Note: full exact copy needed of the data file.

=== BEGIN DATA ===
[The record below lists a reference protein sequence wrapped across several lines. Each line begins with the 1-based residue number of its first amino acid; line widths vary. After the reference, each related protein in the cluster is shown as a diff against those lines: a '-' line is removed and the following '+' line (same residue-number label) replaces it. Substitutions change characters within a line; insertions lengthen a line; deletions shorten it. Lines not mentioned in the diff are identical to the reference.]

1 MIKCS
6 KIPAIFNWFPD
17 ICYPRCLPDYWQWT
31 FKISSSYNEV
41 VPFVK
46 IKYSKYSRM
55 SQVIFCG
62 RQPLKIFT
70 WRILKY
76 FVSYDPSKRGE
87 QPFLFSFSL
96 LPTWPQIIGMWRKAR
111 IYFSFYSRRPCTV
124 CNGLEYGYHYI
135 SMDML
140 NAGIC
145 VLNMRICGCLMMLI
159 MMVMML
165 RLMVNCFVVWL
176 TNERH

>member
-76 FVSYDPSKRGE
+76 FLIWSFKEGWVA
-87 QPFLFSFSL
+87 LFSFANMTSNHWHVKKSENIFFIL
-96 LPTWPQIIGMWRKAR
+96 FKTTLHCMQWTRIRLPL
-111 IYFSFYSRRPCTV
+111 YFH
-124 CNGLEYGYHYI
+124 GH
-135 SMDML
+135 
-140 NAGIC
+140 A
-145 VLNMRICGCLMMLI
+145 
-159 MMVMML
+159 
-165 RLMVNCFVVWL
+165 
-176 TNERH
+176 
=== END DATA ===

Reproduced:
[The record below lists a reference protein sequence wrapped across several lines. Each line begins with the 1-based residue number of its first amino acid; line widths vary. After the reference, each related protein in the cluster is shown as a diff against those lines: a '-' line is removed and the following '+' line (same residue-number label) replaces it. Substitutions change characters within a line; insertions lengthen a line; deletions shorten it. Lines not mentioned in the diff are identical to the reference.]

1 MIKCS
6 KIPAIFNWFPD
17 ICYPRCLPDYWQWT
31 FKISSSYNEV
41 VPFVK
46 IKYSKYSRM
55 SQVIFCG
62 RQPLKIFT
70 WRILKY
76 FVSYDPSKRGE
87 QPFLFSFSL
96 LPTWPQIIGMWRKAR
111 IYFSFYSRRPCTV
124 CNGLEYGYHYI
135 SMDML
140 NAGIC
145 VLNMRICGCLMMLI
159 MMVMML
165 RLMVNCFVVWL
176 TNERH

>member
-76 FVSYDPSKRGE
+76 FLIWSFKEGWVA
-87 QPFLFSFSL
+87 LFSFANMTSNHWHVKKSENIFFIL
-96 LPTWPQIIGMWRKAR
+96 FKTTLHCMQWTRIRLPL
-111 IYFSFYSRRPCTV
+111 YFH
-124 CNGLEYGYHYI
+124 GH
-135 SMDML
+135 
-140 NAGIC
+140 A
-145 VLNMRICGCLMMLI
+145 
-159 MMVMML
+159 
-165 RLMVNCFVVWL
+165 
-176 TNERH
+176 